Recurrent neural networks (RNN) for speech detection
RNN or recurrent neural network is all about connections along the temporal sequence. It is a class of artificial neural networks that permits the prior outputs to be used as inputs when it has the hidden states. Here, we will discuss how a recurrent neural network is used for speech detection.
Minimization of FER
You need to compare the performance of the different SAD criteria extraction techniques on a FER 2 minimization task. Check the quality of the optimization method by comparing the results obtained with the performance of a baseline DAS system. You can optimize different DSS systems using the functions of cost corresponding to the FER, i.e. (C1, C′1) with a coefficient α = 0.5 (cf. p. 60). The results obtained with and without a smoothing function (that is to say, no addition of buffers, or suppression of segments or short rests) are detailed in table 1.1 and in figure Fig. 1.1, where you can analyze the distribution of errors calculated per test file for each system. Table 1.1 - Performance is measured by FER with and without smoothing function (that is, no addition of buffers, no removal of segments, or short rests). RNN models are less dependent on the smoothing function than other models, and the CG-LSTM model provides the best performance.
You can thus see that the use of the optimization process on targeted data results in much better performance than with a system generalist such as gmmSAD. It can also be noted that ANN-based systems are significantly more efficient than systems based on more traditional SAD criteria (gain of at least 17%). And among neural techniques, RNNs show themselves particularly suitable since, by allowing the temporal context to be used freely, these models are able to also learn a large part of the function smoothing to minimize the FER, which is not the case with MLP. Finally, you can find that the best performing recurring network is the model and which improves the average FER by 2% compared to the standard LSTM model. So you can compare the differences in performance between DSS systems based on CGLSTMs having as input the time signal, the complete log-spectrogram, or the MFCCs with a number of identical neurons. The performance differences are relatively small. These small performance gaps demonstrate the great versatility of CG-LSTMs that can be successfully trained directly on the raw signal despite the very high information redundancy of this signal and the need to exploit a broad temporal context since the audio signal in the framework of the program is sampled at 8kHz or 8000 points per second.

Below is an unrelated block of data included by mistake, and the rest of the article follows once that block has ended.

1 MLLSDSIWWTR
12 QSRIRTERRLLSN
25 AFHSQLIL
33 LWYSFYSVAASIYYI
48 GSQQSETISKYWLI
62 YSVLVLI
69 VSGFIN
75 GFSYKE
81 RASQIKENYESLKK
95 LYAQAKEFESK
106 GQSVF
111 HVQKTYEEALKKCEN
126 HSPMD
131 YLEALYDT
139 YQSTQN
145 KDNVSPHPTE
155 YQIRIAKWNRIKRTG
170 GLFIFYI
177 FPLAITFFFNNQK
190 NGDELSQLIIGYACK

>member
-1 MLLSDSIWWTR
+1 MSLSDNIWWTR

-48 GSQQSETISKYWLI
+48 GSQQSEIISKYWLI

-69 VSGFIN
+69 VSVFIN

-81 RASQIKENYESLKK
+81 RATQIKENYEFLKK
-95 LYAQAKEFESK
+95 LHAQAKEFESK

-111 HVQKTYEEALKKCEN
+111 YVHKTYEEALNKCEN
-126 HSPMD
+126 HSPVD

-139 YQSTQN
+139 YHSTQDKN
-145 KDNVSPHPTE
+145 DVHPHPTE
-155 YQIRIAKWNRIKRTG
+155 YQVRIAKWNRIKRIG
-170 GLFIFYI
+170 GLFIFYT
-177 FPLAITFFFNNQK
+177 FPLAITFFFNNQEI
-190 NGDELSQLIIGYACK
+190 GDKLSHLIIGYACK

Figure 1.1 - Distributions of the FER calculated by file for the different DSS systems with and without smoothing. RNNs are able to largely learn the smoothing function necessary to minimize the FER. The DSS system producing the highest error rates bottom (leftmost distribution on the graph) is obtained using the CG-LSTM model.
However, it is important to note the difference in processing time, depending on the choice of representation of the entries. Thus, considering the performance as well in processing time than in SAD performance, the MFCCs appear as being the best choice of representation. Table 1.2 -
You can also study the interest of each of the phases of process optimization to validate the choice of an alternate QPSO use strategy and of SMORMS3 to optimize a DSS system using a neural network. The table Tab. 3.3 presents the results obtained with different optimization processes using either QPSO or SMORMS3 alone or a combination of both. You call back that SMORMS3 is only used to optimize the weights of the neural network and that QPSO is only used to optimize the parameters of the decision function and to smooth when used after SMORMS3. For this test, the DSS system uses the CG-LSTM model to estimate the SAD criterion.
You can see that the use alone of one or the other of the algorithms already gives very good results, but the alternate use of the two methods can significantly improve performance. In particular, use QPSO to optimize parameters of the MFCC extraction chain then allow the best started with gradient descent optimization. Likewise, you can still win a little by using QPSO after the gradient descent to readjust the parameters of the decision and smoothing functions.
Minimization of WER
The primary goal is being to minimize the WER of a PAR system; you can also determine the values of the coefficient α, making it possible to minimize the WER when uses the cost functions C1 and C2. Thus the table Tab. 3.4 presents the actual WER obtained by the PAR system when segmenting the development game files with a DSS system (CG-LSTM) optimized using the cost function C1 (respectively C2) for different values of the coefficient α.
Table 3.4 - Impact of the coefficient α on the real WER obtained by the RAP system when the development game files are segmented with an optimized DSS system using the cost function C1 or C2. The real WER obtained using the cost function C3, which has no hyperparameter, is shown for comparison.